MOUNT BLANCHARD — Documents released by Riverdale Local Schools are shedding more light on a recent incident after a teacher was caught on camera aggressively grabbing a kindergarten student.
Documents obtained by WTOL 11 include recounts of the May 7 incident by witnesses, the student, the accused teacher and others involved in an investigation into the conduct of Barb Williams, who is accused of grabbing 6-year-old Ian Nelson.
Statements made by cooks in the school’s investigation indicate at least three staff members heard a teacher, identified later as Williams, yelling at a student after he exited a restroom and asking him what he was doing.
“He said he was going to the bathroom,” three school cooks wrote in a statement. “She said he was lying. She said he had no business being in this hall. As the conversation progressed, she became more agitated and her voice was louder and lower in tone. The anger showed through the tone of voice. He was sobbing and saying ‘no’ over and over again.”
The cooks quoted Williams as saying she was sick of him and his parents. They also wrote Williams said, “I am going to rip you apart” and “the folder needed to be on my desk tomrrow or else.”
The incident came to light after Ian’s parents, Anthony and Autumn Nelson, released a surveillance video to WTOL.
The day after the incident, Principal Julie Spade and Superintendent Eric Hoffman met with Williams to discuss the incident.
Williams said Ian had been “fooling around” when going to the bathroom. At the time of the incident, Ian was in a computer class and not in Williams’ class, the documents indicate.
Williams admitted to administrators that she touched the student and pushed him.
“I was very heated,” she said, according to school documents. “… I was loud, in his face and I pushed him back. I feel like I was over the top/edge. He’s pushing me over the top/edge and my kids over the top/edge. I’m sorry. I don’t know what to do with it.”
A school nurse examined Ian for injuries. According to documents, she observed four pinpoint spots on his upper right arm, along with a scratch and bruise across the right side of his cheek. When she asked Ian about the marks, he told her “his brother hit him with a play telephone.” The nurse asked in several ways if an adult or teacher had grabbed Ian, and he said no.
Several days later, the school nurse re-examined Ian after his father called asking about a bump on his head. It was then, according to the documents, that the nurse realized she had recorded the wrong side. She noticed the marks had changed on his face, but the marks on his arm had disappeared.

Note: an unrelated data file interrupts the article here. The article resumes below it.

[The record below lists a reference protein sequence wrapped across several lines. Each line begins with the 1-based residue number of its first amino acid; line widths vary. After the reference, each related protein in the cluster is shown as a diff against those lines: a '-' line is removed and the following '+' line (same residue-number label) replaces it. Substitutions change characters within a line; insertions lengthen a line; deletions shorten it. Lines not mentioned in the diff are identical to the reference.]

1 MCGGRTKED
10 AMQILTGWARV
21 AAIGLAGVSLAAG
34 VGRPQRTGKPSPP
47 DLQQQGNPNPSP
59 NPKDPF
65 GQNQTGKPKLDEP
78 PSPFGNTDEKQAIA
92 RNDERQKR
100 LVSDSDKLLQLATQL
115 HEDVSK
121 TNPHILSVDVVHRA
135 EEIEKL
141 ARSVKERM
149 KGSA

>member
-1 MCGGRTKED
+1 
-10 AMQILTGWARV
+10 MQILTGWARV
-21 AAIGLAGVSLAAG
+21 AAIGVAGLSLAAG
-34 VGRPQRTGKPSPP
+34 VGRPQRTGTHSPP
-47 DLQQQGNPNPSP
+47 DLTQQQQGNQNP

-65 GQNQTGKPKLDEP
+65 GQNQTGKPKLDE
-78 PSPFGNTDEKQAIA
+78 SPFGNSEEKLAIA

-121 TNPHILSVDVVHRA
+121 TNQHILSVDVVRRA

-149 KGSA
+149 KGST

A school counselor met with Ian on the day of the incident, but he said he could not remember what happened. According to the documents, Ian said Williams did not touch him and he was not scared and did not cry. When
the principal and superintendent showed the counselor the surveillance video, she reported the incident to Wyandot County Child Protective Services.
In a letter suspending Williams for 10 days without pay beginning May 14, Hoffman wrote that Williams responded to the allegations of “inappropriate language” and “inappropriate physical contact with a student.”
“As you know, your responsibilities as a professional educator do not include yelling, ‘I am sick of you,’ ‘I am sick of your parents’ and ‘I will rip you apart’ to a kindergarten student. Moreover, your repeated use of physical force was completely unwarranted and unprofessional.”
Hoffman wrote any future misconduct of a similar nature will result in the termination of Williams’ employment, and he would notify the Ohio Department of Education about the incident.
Anthony and Autumn Nelson said in a written statement that Williams is a bully.
“This is a true example of what being a bully is all about,” they wrote. “… Schools try to prevent bullying as much as they can, but what if it’s the teacher doing the bullying? … This monster may return to school next year. … When a child trusts someone such as a teacher and the teacher is the one doing the bullying, do you not think that has an effect on the child at all?”
The parents wrote they are concerned this is not the first time in Williams’ 25 years as a teacher that she has touched a student.
“You are supposed to touch a child’s mind and heart not touch them physically,” the Nelsons wrote. “Schools are locked up to prevent anything horrible happening to children, but what if your child is locked up with a monster? … My son should have never been scared to go to school. … That time of your life you’re supposed to be happy, care free, enjoying school.”
Toledo attorney Christine A. Reardon said in a written statement her office represents Williams and it will not comment on any allegations.
“There is a reason why our society retains a system of laws and justice even in this era of round-the-clock video recording,” the statement said. “… We ask that the media withhold judgment to allow the legal process to work as intended.”
A Hancock County deputy visited the Nelson family after the surveillance video appeared on WTOL, according to documents. An investigation into the matter will be turned over to the Hancock County Prosecuting Attorney’s Office for potential charges.